When I mentioned to people that I would be taking my 9 year old son back to Ethiopia to visit his birth family I received all types of responses. People were excited for us, nervous for him. Some wondered if I was “returning” my son- YES really they asked me that!! And, others asked why? They implied he was so young when he left them that he wouldn’t even remember. Oh, and let’s not forget the handful of people who asked if I was scared the family would try to keep him. So, let’s talk about the reality of the trip.
Thankfully I listened to my mama gut because this trip was nothing short of amazing. Seeing my son literally melt into the embraces offered up by teary eyed family members is not something I will easily forget. Watching my son who is typically untrusting and nervous in new environments absolutely shine was a gift… he was in his element. And, he deserved to experience that.
My son left his family at around age 2 1/2, his memories before we visited were mostly erased. However, there is something powerful to be said about the first family connection. I would be lying if I told you that he feels as comfortable in our family as he appeared to feel with his first family while we were in Ethiopia. All of those early days being cared for by this group of individuals. It didn’t matter that they had not seen each other in over 6 years… something about it rang incredibly familiar to my son. He did remember them… his body remembered what it felt like to be there. It was familiar. And, he recognized faces that he hadn’t seen in years.
One of the things I find so interesting is how scared I was of the “birth family” when I first started looking into adopting a child. One of the reasons I chose international adoption and Ethiopia specifically was because I too, was concerned my adopted child could be taken from me.
However, now after experiencing the trials and hardships my son experienced. Watching him grow curious… seeing there was a missing link in his life that only his first family could fulfill I can tell you I was a fool. Adopted kids NEED to have access (whenever possible) to their first families. They need to feel that connection, to ask those hard questions and to understand their adoption story. And, I can assure you that your role as mom is not compromised but only strengthened when you can allow your child to connect with their first mom. Above is a photo of my son's mom hugging him for the first time in over 6 years. I cannot tell you what that hug did for my son’s heart. To feel that love that his first mom has for him. To know his adoption did not take place because he was unloved or unwanted- that is some powerful stuff!!!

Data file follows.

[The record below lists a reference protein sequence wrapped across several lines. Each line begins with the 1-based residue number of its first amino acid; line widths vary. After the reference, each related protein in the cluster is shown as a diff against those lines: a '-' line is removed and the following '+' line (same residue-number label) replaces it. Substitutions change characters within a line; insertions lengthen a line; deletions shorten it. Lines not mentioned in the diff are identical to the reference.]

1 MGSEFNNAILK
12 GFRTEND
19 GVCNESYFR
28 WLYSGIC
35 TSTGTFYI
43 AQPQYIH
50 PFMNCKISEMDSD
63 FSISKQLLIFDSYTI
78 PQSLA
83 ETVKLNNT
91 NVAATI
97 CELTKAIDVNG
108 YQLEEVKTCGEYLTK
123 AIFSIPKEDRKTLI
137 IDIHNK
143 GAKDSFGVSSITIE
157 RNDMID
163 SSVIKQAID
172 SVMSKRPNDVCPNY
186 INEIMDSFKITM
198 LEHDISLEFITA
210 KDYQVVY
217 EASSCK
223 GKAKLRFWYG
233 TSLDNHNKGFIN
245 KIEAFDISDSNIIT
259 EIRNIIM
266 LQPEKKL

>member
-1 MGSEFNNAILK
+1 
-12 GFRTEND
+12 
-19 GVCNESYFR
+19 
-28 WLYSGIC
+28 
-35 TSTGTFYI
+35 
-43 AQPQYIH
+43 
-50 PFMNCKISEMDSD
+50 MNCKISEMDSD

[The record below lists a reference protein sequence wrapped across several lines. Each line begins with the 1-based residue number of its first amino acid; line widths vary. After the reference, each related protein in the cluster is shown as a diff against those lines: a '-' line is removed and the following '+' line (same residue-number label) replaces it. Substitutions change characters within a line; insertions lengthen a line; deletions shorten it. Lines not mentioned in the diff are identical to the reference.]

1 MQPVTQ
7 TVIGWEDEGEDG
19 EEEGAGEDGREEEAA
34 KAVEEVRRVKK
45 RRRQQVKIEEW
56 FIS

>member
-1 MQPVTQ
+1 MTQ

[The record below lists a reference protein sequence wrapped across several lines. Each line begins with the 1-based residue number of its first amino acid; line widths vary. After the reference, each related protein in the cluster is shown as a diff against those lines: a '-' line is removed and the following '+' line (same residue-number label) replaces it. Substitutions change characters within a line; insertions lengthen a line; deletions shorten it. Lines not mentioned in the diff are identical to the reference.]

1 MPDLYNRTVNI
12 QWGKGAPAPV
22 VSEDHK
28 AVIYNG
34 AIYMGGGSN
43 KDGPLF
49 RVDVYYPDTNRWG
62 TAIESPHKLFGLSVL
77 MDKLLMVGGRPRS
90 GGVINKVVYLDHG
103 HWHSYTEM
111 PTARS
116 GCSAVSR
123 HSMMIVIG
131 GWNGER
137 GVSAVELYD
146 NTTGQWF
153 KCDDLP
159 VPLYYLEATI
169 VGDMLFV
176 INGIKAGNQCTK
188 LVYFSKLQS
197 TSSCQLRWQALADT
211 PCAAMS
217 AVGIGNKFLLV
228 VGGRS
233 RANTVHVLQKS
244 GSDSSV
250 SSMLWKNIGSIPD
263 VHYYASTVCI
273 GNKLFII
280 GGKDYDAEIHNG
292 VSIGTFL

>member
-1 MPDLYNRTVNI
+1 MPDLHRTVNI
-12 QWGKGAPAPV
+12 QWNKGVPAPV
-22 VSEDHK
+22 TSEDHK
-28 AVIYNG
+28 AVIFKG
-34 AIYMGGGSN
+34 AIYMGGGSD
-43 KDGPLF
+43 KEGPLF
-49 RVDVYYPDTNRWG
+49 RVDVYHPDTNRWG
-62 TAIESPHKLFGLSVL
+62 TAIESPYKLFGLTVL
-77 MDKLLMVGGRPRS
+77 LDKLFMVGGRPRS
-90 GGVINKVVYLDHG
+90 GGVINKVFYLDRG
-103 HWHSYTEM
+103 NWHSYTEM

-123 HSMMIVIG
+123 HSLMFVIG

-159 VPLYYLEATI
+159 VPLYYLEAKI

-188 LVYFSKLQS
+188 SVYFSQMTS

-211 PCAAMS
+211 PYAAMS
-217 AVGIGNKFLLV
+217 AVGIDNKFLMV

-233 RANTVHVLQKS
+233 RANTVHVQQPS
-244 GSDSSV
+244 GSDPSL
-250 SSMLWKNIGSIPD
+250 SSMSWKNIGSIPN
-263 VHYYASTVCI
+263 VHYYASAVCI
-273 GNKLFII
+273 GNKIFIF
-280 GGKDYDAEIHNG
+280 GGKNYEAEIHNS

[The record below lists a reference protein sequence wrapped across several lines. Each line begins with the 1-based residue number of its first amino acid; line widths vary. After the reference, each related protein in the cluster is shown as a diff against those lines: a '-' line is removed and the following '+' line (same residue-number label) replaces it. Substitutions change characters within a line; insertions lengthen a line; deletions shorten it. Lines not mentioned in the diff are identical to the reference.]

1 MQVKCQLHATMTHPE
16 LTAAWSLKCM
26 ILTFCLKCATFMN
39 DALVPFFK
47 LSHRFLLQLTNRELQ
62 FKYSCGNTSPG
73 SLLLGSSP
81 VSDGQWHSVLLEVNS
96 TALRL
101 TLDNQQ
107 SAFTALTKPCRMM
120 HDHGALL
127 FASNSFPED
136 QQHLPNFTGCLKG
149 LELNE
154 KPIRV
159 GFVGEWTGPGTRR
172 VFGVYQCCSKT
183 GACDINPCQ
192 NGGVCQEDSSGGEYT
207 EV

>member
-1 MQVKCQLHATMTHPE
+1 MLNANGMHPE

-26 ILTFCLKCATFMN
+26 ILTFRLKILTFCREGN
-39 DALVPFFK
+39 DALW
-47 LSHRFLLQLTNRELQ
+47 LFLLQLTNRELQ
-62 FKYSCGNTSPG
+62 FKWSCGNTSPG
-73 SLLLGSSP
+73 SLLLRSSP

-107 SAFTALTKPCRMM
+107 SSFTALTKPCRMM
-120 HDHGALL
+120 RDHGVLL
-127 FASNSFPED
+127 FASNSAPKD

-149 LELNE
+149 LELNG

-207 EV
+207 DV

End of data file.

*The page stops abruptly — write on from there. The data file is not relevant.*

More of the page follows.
In my son's case he wasn’t only missed by his immediate family. An entire village came to welcome him home. I mean this kid was floating on cloud 9 and still is even though we returned home more than a year ago. He knows now that HE IS LOVED!!!
And, it wasn’t just the people. My son was fascinated by the tour he took of the home his family lived in. He loved being able to walk through the home and see how it is that his family lives. Many of his questions were about their day to day lives. He just wanted to gain a better understanding of how they lived.
Talking about day to day activities. We had hired an amazing guide/ driver/ translator who stopped whenever he saw local kids playing. My son was able to join in, learn about his culture and what kids his age did there. It was really neat to see. The kids were all so welcoming to my son and everyone cheered him on.
I am still trying to get over the amount of love that was lurking around every corner while we were in Ethiopia. We met so many cousins, neighbors and friends. One moment that was incredibly neat to witness happened when we were walking the path his family still walks ever day to get water. On our way we ran into a gentleman who approached my son and started kissing on him and demanding kisses back. Then our translator informed us it was my son's Great Uncle… he had recognized him walking down the path and he was SO happy to see him. How cool is that?
My son said he felt like a movie star because every where he went local kids would follow. These cuties followed us on our walk to see the water supply. They were ecstatic to be included in the picture although you can’t tell by their blank stares. Its so funny how they don’t know to smile in pictures. Honestly, they were squealing with delight and jumping up and down right before this shot 😉
Ahhh… then there were the moments with My son's birth siblings. That was pretty amazing. All my son has wanted to do is play soccer with his older brother. He has talked about it on several occasions. I cannot believe he finally was able to so. It was like watching a miracle. So so special!!!
A sense of belonging is something else my son gained. An understanding of his roots, the ability to piece his puzzle together on his own terms. Man oh man to any one out there who is debating taking your child back to visit their birth family or even birth country if family is not possible. Please… please do… and do it NOW!!! Don’t wait!
I am so glad that my son was able to have this opportunity. I am happy that he now has the ability to talk about where he is from. He got to know his family, his country, the beauty and the poverty. He gets to make up his own mind in regards to his thoughts on Ethiopia. He went from not wanting to talk about Ethiopia or his adoption in front of people to wanting to share his country with the world. He asked to do a presentation in his classroom and he is re-decorating his room to what he calls an “Ethiopian” style. What a gift this trip was for both him and I. And, what a powerful lesson in understanding that the definition of family is not a one size fits all.
This post was first shared on Global Munchkins in 2016.